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Harvest heroine | The West Australian

OzHarvest founder and chief executive Ronni Kahn had no qualms about being the focus of the new documentary Food Fighter, which follows her efforts to reduce food waste in Australia and abroad.

Kahn wasn’t worried about being in the spotlight because it wasn’t her idea, nor the original concept of the film.

“Oh no, not only was it not my idea,” she said by phone from Sydney. “I was totally committed to them looking at food waste — that is how they pitched the idea to me.

“It was only somewhere along the way that they said, ‘actually, we think we will just tell the story through you’.

“To be honest, I had no idea what the intention was. Only really at the first editing did I understand what it meant, that they followed me, filmed every word that I said and were then about to use it.

“I didn’t think it was a film about me, it was really only in the past six months that I had to come to terms with this very chilling reality,” she laughed.

That “chilling reality” shows Kahn discovering food that should have been donated to the needy instead of at the bottom of a dumpster, winning the support of the Duchess of Cornwall for the launch of UK Harvest, not entirely seeing eye to eye with Jamie Oliver’s people ahead of a major joint event and travelling back to her native South Africa to meet her mentor and set up a food waste program there.

Filmed across two years and four continents, it depicts Kahn as a won’t-take-no-for-an-answer crusader, whose every waking moment is tracked in a packed calendar by her loyal personal assistant.

Throughout the film, Kahn, who established OzHarvest in 2004 (it started in WA in 2014), lobbies government and big business to do their bit towards reducing food waste, while also dealing with a personal loss.

Since it was established, OzHarvest has delivered more than 83 million meals to more than 1000 charities and saves more than 100 tonnes of food a week from more than 3000 donors including Woolworths.

Woolworths in WA last week celebrated rescuing more than 2 million kilograms.

“I am still banging my head against a wall,” she said of her attempts to get the Federal Government to commit more money to the campaign to halve food waste by 2030.

Food waste costs the Australian economy more than $20 billion each year and results in more than five million tonnes of good food ending up in landfill.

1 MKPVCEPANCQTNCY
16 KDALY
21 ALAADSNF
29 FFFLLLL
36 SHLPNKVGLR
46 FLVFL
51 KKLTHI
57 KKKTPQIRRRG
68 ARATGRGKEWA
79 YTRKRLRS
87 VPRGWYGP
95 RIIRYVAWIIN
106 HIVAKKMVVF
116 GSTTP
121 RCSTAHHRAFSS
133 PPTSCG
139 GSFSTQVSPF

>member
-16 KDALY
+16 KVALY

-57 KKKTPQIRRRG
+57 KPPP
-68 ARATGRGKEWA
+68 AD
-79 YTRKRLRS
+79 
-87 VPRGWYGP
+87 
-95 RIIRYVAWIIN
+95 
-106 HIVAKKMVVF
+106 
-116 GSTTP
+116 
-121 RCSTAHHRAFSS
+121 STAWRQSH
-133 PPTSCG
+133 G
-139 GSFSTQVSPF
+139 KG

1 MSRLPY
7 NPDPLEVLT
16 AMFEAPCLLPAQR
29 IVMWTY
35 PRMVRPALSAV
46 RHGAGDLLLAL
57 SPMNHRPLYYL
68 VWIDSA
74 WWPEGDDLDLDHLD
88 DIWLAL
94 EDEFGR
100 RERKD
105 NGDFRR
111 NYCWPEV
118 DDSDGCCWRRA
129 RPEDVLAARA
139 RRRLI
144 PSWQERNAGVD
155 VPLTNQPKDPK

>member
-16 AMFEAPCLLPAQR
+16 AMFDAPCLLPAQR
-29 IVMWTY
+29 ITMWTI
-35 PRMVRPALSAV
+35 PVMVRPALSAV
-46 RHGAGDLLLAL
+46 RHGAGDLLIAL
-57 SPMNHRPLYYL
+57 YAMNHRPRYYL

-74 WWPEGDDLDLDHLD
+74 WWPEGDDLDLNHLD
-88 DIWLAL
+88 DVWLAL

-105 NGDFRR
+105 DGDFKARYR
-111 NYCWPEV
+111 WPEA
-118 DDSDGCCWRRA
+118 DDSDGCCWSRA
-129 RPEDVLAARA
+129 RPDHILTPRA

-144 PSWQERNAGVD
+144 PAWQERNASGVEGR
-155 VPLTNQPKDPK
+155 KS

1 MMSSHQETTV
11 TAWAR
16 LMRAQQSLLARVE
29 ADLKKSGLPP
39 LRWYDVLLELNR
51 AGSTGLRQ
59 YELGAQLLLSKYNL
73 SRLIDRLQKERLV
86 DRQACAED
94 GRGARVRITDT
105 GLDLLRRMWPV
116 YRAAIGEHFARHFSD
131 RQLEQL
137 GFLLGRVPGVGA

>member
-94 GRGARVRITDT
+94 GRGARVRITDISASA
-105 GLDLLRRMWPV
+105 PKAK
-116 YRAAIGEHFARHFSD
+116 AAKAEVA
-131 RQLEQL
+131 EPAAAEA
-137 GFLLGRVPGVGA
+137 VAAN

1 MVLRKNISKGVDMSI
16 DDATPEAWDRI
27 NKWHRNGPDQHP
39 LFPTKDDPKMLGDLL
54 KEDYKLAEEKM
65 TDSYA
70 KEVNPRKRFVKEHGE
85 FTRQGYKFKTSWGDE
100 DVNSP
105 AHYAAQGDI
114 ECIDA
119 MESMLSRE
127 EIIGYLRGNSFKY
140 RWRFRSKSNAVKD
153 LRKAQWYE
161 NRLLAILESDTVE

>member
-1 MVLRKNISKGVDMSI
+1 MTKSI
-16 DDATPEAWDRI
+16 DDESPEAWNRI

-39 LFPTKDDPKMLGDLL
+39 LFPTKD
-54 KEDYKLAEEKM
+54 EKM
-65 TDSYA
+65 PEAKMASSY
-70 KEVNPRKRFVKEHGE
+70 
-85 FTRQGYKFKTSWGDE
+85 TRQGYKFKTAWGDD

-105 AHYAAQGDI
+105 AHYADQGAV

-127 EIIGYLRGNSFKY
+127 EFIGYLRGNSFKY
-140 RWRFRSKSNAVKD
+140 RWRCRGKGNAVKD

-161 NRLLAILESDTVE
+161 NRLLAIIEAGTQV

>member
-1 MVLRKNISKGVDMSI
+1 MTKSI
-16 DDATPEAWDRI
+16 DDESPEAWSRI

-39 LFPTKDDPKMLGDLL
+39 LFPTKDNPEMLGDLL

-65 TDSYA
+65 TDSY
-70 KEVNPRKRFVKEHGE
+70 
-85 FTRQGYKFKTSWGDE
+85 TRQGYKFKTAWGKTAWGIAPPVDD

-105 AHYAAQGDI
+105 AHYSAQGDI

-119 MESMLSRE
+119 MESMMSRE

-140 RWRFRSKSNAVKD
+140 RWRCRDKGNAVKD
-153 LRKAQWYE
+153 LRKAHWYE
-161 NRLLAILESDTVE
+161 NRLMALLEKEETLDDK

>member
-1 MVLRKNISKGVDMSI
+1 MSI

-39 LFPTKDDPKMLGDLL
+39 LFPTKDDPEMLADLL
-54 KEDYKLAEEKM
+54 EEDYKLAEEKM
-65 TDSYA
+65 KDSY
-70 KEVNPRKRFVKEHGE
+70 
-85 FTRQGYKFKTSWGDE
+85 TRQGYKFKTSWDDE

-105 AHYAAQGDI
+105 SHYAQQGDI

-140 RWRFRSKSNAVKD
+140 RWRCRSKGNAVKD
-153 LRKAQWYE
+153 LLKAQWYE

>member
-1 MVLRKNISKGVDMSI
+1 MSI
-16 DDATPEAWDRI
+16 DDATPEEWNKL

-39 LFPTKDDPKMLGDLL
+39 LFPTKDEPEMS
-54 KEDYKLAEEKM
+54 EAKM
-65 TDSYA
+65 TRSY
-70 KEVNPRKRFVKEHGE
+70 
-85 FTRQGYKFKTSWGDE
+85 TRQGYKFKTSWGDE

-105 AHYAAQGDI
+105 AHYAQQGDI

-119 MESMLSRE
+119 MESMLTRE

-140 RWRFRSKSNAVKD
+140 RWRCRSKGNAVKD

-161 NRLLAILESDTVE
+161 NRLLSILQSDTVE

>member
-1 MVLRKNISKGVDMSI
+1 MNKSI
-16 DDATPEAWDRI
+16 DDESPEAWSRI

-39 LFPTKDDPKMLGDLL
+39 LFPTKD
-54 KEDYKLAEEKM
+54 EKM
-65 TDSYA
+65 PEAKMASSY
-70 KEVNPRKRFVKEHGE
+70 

During the film, OzHarvest commissioned a graphic illustration of just how horrifying it would look if that amount of waste was dumped in Sydney Harbour.

OzHarvest has created this image of what $20 billion of food waste would look like if piled up in Sydney Harbour.
Camera IconOzHarvest has created this image of what $20 billion of food waste would look like if piled up in Sydney Harbour.Picture: Christian Debney

On World Environment Day on Tuesday, OzHarvest launched the Fight Food Waste campaign aimed at Australia’s biggest food wasters — consumers, who waste more than supermarkets, restaurants, manufacturers and farms combined.

“What we really have to push for is personal commitment, to join the movement to become food fighters themselves,” Kahn said.

“We want people to go to fightfoodwaste.org much like the slip, slop, slap campaign when we wanted to change behaviour around skin cancer.

“We have four simple actions: look, buy, store, cook and we want that to become the mantra.

“Look what you have in your fridge and in your cupboard, buy what you need, store your food properly and cook what you have.

“ Eat it up, use the leftovers because that is going to make the biggest difference to Australia achieving its goal to halve food waste by 2030.”

Kahn said the most wasted products in the home were bread, milk and leafy greens that got to the bottom of the crisper and turned slimy and mushy.

OzHarvest founder Ronni Kahn
Camera IconOzHarvest founder Ronni KahnPicture: Bruno Kataoka

Do people approach her in public for advice on how to stop wasting food?

“They totally do, the first thing, honestly, I know it sounds silly, but knowing what you’ve got and making a list when you go shopping is going to save significant money for your own hip pocket and means that you’ve got less in your fridge that needs to get thrown away,” she said. “And then, of course, using leftovers, so many people aren’t good at using leftovers but they make the best meals the tastiest, and cooking enough for another meal just makes so much sense.”

Kahn is happy the ABC TV series War on Waste helped spread the word and change attitudes.

“Absolutely, definitely, we have been doing our work consistently, then you get a peak,” she said.

“We don’t have the resources to have put together a show that reaches millions of people, so that was brilliant for us.

“And the timeliness of the film, it is an escalation of awareness, an escalation of action and it is very exciting because I think we are reaching a tipping point.

“This is exactly where we can start seeing a movement like fight food waste can absolutely amplify the message and start the downward trend, hopefully.”

Ronni Kahn will be in Perth for a Q&A session of Food Fighter at Event Cinemas Innaloo on Sunday at 6.30pm. The film then screens June 16-20 at Event Cinemas Innaloo.

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